A Swim Coach’s Review of “Pretty Little Liars”

by SwimSwam Contributors 19

September 10th, 2020 Lifestyle, Opinion

Courtesy: Tyler Montgomery

See Tyler’s other breakdowns:

Pretty Little Liars is a television series about mystery, friendship, and inappropriate relationships between adults and minors. The show follows a group of teenage girls who live in Rosewood, PA, better known as “The Make Out Capital of the World”. The girls attend Rosewood High School, where skipping school to tamper with evidence in a federal investigation is considered an excused absence. Fortunately for swimming fans one of the main characters, Emily Fields, is a swimmer and we get to follow her career through all seven seasons of the series.

The Rosewood High School Sharks are a unique team. They are only able to practice and compete when there is empowering rock music playing in the background. The Sharks are also the only team in America that wears polyester swim caps. And perhaps the most interesting fact about the Sharks is that they only compete in the 200 freestyle relay. Every single discussion anyone associated with the Rosewood High School swim team has in seven seasons of Pretty Little Liars is about who is going to anchor the 200 freestyle relay. Friendships are ended, scholarships are offered, and crimes are committed as a direct result of who anchors the 200 freestyle relay for Rosewood High.

In the show’s first season the Sharks head coach, Coach Fulton, is trying to determine who will serve as the next team captain and has narrowed the field down to two horrible finalists. Emily is the favorite to earn this distinction, but exhibits some very questionable habits at swim meets. At the first meet of the season Emily is anchoring the all-important 200 freestyle relay. When the third swimmer is just 25 yards away Emily still has her headphones and parka on and doesn’t bother to step onto the blocks and put her goggles on until the third swimmer is about 5 yards away. And when she is finally prepared to hit the water Emily doesn’t know how to perform a relay start, which is fairly important considering the Sharks only compete in 200 freestyle relays.

The other awful choice for team captain is Paige McCullers. When Paige learns that Emily will serve as the anchor on the 200 free relay at their first meet she does what any of us would do and attempts to drown Emily. Paige then ends up unable to participate at the meet after injuring her hand. Rather than come and support the team anyways, she strolls in halfway through the meet and sits with spectators. And despite being unable to compete with her team during the meet, Paige is able to hop in and “swim for fun” with Emily after the meet since for some reason Emily has not filed a restraining order against her yet. The utter lack of leadership on the team is apparently too much for Coach Fulton, and the Sharks have a new coach in season two of Pretty Little Liars.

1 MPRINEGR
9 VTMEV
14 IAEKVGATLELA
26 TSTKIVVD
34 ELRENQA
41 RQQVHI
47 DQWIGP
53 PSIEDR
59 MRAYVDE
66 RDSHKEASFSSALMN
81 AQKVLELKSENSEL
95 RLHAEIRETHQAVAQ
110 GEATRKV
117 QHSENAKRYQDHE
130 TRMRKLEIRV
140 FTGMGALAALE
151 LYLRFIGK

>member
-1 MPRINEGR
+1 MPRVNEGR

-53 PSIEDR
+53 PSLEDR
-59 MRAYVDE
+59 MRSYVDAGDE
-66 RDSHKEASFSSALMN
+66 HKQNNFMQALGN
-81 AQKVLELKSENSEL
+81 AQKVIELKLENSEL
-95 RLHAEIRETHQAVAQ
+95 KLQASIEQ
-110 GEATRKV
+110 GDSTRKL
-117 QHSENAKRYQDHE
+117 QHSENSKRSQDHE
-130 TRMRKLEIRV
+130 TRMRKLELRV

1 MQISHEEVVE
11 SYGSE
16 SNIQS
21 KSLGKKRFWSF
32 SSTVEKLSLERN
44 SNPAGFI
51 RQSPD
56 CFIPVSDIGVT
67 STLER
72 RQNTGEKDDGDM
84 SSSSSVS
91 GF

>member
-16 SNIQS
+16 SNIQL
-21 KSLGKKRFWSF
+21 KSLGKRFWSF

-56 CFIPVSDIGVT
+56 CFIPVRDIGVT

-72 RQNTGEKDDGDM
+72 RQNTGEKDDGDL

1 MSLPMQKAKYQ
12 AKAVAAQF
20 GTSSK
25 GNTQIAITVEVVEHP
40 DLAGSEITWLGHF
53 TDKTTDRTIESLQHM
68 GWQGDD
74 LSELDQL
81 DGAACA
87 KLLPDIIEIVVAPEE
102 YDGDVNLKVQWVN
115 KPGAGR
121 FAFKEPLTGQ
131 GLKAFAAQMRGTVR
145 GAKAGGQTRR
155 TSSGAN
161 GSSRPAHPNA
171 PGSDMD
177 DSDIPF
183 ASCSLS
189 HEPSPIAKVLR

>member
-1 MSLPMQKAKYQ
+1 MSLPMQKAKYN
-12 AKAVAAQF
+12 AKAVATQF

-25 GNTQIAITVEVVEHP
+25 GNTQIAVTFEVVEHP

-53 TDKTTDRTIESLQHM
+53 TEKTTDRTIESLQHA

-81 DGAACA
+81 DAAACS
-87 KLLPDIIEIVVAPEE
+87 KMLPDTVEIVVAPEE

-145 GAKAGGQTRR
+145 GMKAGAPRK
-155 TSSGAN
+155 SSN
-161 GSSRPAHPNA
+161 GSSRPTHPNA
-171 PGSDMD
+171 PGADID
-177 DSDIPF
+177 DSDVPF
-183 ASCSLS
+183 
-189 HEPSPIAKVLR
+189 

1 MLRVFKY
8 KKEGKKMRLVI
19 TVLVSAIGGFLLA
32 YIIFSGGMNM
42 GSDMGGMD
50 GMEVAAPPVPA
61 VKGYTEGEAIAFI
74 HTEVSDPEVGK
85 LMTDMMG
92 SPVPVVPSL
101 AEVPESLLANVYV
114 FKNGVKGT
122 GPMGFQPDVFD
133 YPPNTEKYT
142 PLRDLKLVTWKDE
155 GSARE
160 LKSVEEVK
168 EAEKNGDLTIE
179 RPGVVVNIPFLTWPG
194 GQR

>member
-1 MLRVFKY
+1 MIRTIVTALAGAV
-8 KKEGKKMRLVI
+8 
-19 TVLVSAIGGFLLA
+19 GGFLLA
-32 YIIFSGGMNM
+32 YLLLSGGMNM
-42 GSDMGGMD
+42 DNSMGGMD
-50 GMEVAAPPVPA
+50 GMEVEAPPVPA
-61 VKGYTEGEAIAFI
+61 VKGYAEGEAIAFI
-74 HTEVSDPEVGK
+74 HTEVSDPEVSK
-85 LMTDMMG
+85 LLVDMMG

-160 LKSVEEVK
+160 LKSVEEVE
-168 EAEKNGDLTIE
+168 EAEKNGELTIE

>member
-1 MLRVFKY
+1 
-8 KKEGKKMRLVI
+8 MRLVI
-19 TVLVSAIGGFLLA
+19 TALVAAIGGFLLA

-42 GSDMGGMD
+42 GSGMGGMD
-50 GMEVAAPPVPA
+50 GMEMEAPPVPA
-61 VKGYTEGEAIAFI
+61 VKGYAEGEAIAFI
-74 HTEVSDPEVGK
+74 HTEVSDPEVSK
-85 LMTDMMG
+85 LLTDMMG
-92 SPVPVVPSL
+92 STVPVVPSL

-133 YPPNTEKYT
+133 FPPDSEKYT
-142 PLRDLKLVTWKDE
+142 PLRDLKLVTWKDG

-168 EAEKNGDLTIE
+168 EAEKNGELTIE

There is not much swimming-related content in season three, except for a brief cameo from Missy Franklin. Emily references that she and Missy talked about the crossover turn in their short time together at the local coffee shop, but since Emily only swims in the 200 freestyle relay that was a complete waste of a conversation. So Franklin’s appearance adds absolutely nothing to the storyline, couldn’t she have at least gotten murdered or made out with someone’s boyfriend?

In season four Emily’s swimming career is in jeopardy after a shoulder injury. Unable to obtain a scholarship her first year out of high school, Emily meets with renowned swim coach Dominic Costello to see if he can help get her career back on track. We know that Costello is an expert in the field of swimming because he invents new swimming terms such as “flip toe” and while watching a video of Emily competing gives her solid advice, such as “you’re pulling too much water”. This advice may seem counterintuitive at first, but Costello is on to something here. Think about it. If Emily could have figured out how to swim just as fast pulling less water, or better yet, not pulling any water at all, it wouldn’t matter that she has a torn rotator cuff. She’d already be at the D1 school of her choice instead sitting in Coach Dominic’s office talking about flip toes. What the coach is trying to say is that it’s all about your kick. Point your toes, kids. If you ask me, Dominic “Flip Toe” Costello belongs in the pantheon of legendary swim coaches with the likes of Bob Bowman and David Marsh. Is it too late to add him to the coaching staff for Tokyo?  And speaking of Tokyo, hats off to Rosewood High School for providing Emily with meet footage that includes multiple underwater camera angles and rivals the Olympic coverage on NBC.